Home / Cyber / The shortages of cyber warriors are driving Militaries to recruit geek armies to complement their cyber force.

The shortages of cyber warriors are driving Militaries to recruit geek armies to complement their cyber force.

The incidents of cyberwarfare are ever increasing, targeting more and more countries and becoming legitimate. Part of the Ukrainian power grid was attacked by hackers, causing blackouts; US accused Iranians of attempting to hack into the control-system of a dam.  Russia was also suspected for cyber-attack on Turkey following the downing of a Russian fighter jet late last year. The US Government itself has announced to have launched a series of cyber-attacks against the Islamic State coordinated by the Cyber Command.



US and other countries including U.K., China, Russia, North & South Korea, Israel and others are setting up Unified cyber commands for more effective and coordinated efforts for conducting cyberspace operations, both offensive and defensive. The offensive operations are seen as deterrent to adversaries.


However their is also problem  of  adequate manning and training of  cyber warriors.  The  cyber warfare requires personnel with different skill sets that than traditional soldiers. The militaries are having a hard time getting people with essential information technology and information security skill sets as the services struggle to build a force of “cyber-warriors.” During a Senate Armed Services Committee hearing today, senators focused in part on how the work force problem is affecting the US Cyber Command’s (US CYBERCOM’s) ability to deal with the demands of information warfare and threats both to the Defense Department’s networks and those of other agencies and industry.


That will require a radical departure from the military’s usual approach to recruiting—particularly since few people who already have the skills the DOD wants would be drawn to the typical military recruitment cycle. People who are usually drawn to the military would require years of training to meet the services’ needs. But Rogers was insistent that, whatever the solution, it wouldn’t be a separate “cyber force,” because the military needs personnel who had the context of the overall mission. Only people embedded in the military would have that.


One of the ways militaries have found to get over the shortages of cyber warriors is to establish geek armies to carry out cyber defense.  In the US, the Pentagon announced two years ago it would hire 2000 private sector and National Guard computer specialists to provide a “surge force’’ to be deployed in the event of a major cyber attack.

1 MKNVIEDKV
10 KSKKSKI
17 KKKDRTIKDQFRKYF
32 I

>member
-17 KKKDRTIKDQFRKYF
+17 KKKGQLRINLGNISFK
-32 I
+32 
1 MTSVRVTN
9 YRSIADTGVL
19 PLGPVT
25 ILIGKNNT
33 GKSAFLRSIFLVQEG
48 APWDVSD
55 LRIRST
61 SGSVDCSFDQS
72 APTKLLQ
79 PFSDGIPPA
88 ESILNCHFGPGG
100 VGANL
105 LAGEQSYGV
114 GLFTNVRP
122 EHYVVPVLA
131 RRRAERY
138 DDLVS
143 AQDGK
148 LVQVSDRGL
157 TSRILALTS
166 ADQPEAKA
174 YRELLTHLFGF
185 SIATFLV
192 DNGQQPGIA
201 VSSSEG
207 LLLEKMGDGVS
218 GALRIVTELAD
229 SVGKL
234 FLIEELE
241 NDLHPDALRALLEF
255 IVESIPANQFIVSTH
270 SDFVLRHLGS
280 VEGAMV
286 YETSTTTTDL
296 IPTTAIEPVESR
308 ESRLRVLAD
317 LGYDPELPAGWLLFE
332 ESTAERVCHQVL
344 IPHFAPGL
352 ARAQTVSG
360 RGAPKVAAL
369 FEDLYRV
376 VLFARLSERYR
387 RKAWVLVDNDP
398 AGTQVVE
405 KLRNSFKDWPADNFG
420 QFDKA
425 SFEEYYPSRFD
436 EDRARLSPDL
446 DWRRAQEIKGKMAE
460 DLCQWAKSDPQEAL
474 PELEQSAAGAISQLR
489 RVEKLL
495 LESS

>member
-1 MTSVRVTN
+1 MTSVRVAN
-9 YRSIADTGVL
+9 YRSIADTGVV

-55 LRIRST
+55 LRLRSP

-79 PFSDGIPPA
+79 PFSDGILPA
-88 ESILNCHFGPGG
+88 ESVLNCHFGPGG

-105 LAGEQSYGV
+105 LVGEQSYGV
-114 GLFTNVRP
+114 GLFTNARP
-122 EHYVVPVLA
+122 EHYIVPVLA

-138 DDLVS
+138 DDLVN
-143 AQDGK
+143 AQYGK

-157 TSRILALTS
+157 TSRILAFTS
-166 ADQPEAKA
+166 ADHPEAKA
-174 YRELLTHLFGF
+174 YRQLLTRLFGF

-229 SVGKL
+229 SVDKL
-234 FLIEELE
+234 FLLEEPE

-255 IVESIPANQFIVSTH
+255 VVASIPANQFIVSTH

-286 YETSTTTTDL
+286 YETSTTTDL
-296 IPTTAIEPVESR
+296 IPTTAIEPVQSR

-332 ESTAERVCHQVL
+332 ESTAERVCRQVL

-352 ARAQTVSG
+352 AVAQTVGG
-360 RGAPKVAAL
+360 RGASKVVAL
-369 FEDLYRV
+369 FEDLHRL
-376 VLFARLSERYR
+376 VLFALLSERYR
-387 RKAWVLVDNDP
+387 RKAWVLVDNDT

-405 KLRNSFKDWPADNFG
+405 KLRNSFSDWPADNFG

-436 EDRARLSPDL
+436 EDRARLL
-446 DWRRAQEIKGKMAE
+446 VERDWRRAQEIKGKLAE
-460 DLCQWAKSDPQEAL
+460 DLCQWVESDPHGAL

The size and scope of the cyber workforce with the Department of Defense has been an issue for years. But Gen. Robert Neller, commandant of the Marine Corps, said retaining those workers is paramount if the Defense Department wants to stay on the leading edge of the cyber front.  “We’re at the point now, if you make it through all the wickets, and you become a cyber Marine, if you will, and you’re qualified to do mission protection or attack or cyber mission force stuff, you’re not leaving,” he said.

Australian Turnbull Government is actively considered forming army of computer geeks to protect Australia from a cyber attack.

The geek army would complement the newly-established Information Warfare Division, the full-time unit established within the Australian Defence Force in Canberra to defend Australia against cyber-attack.


A “grey war” is being waged online as cyber attacks sweep the globe – with “geeks” needed to confront the threat, U.K. Defence Secretary Sir Michael Fallon warned. He told the Royal United Services Institute’s Land Warfare Conference: “We have anonymous cyber foes, sponsored by state or non-state entities, lurking behind the veil of encryption, targeting our national infrastructure as we saw with the recent cyber strike on Parliament itself. “That isn’t a Cold War, that is a grey war permanently teetering on the edge of outright hostility , hovering around the threshold of what we would normally consider to be an act of war.”


Britain needed to attract the right talent to deal with the increasingly complex environment, he said. The Armed Forces needed to recruit a new generation of “geeks and tech wizards” to tackle the spiralling threat of cyber warfare, Sir Michael said. “We know that we need to maintain the Army as an attractive proposition to those who might not have immediately considered choosing a military career – cyber geeks, tech wizards.